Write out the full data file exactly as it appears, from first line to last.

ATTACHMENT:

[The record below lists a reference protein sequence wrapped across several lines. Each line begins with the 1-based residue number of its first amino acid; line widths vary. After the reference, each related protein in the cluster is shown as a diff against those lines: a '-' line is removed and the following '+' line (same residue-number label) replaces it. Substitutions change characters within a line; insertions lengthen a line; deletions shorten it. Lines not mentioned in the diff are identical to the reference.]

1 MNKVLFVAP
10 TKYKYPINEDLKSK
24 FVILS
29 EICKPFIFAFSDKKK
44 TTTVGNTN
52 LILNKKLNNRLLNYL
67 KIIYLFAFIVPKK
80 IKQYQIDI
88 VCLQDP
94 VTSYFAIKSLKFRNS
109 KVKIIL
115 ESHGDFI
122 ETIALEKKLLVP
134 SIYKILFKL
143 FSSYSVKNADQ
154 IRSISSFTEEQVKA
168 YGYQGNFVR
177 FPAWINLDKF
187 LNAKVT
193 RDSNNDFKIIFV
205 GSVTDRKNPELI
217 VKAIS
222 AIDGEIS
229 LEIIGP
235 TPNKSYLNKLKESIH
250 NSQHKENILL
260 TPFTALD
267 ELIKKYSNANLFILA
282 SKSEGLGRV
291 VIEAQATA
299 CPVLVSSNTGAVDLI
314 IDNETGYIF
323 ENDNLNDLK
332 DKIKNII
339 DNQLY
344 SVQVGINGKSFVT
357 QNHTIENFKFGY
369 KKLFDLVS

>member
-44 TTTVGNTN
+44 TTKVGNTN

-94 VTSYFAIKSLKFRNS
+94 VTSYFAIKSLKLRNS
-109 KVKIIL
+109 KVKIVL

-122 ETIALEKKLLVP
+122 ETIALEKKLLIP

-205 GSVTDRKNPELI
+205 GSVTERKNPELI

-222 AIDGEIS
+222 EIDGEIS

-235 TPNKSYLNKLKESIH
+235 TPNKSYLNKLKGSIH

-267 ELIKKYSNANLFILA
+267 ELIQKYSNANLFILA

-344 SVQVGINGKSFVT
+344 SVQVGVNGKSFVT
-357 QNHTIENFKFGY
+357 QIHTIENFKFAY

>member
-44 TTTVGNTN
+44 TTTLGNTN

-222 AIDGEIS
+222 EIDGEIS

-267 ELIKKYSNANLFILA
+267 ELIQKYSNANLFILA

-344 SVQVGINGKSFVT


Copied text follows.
[The record below lists a reference protein sequence wrapped across several lines. Each line begins with the 1-based residue number of its first amino acid; line widths vary. After the reference, each related protein in the cluster is shown as a diff against those lines: a '-' line is removed and the following '+' line (same residue-number label) replaces it. Substitutions change characters within a line; insertions lengthen a line; deletions shorten it. Lines not mentioned in the diff are identical to the reference.]

1 MNKVLFVAP
10 TKYKYPINEDLKSK
24 FVILS
29 EICKPFIFAFSDKKK
44 TTTVGNTN
52 LILNKKLNNRLLNYL
67 KIIYLFAFIVPKK
80 IKQYQIDI
88 VCLQDP
94 VTSYFAIKSLKFRNS
109 KVKIIL
115 ESHGDFI
122 ETIALEKKLLVP
134 SIYKILFKL
143 FSSYSVKNADQ
154 IRSISSFTEEQVKA
168 YGYQGNFVR
177 FPAWINLDKF
187 LNAKVT
193 RDSNNDFKIIFV
205 GSVTDRKNPELI
217 VKAIS
222 AIDGEIS
229 LEIIGP
235 TPNKSYLNKLKESIH
250 NSQHKENILL
260 TPFTALD
267 ELIKKYSNANLFILA
282 SKSEGLGRV
291 VIEAQATA
299 CPVLVSSNTGAVDLI
314 IDNETGYIF
323 ENDNLNDLK
332 DKIKNII
339 DNQLY
344 SVQVGINGKSFVT
357 QNHTIENFKFGY
369 KKLFDLVS

>member
-44 TTTVGNTN
+44 TTKVGNTN

-94 VTSYFAIKSLKFRNS
+94 VTSYFAIKSLKLRNS
-109 KVKIIL
+109 KVKIVL

-122 ETIALEKKLLVP
+122 ETIALEKKLLIP

-205 GSVTDRKNPELI
+205 GSVTERKNPELI

-222 AIDGEIS
+222 EIDGEIS

-235 TPNKSYLNKLKESIH
+235 TPNKSYLNKLKGSIH

-267 ELIKKYSNANLFILA
+267 ELIQKYSNANLFILA

-344 SVQVGINGKSFVT
+344 SVQVGVNGKSFVT
-357 QNHTIENFKFGY
+357 QIHTIENFKFAY

>member
-44 TTTVGNTN
+44 TTTLGNTN

-222 AIDGEIS
+222 EIDGEIS

-267 ELIKKYSNANLFILA
+267 ELIQKYSNANLFILA

-344 SVQVGINGKSFVT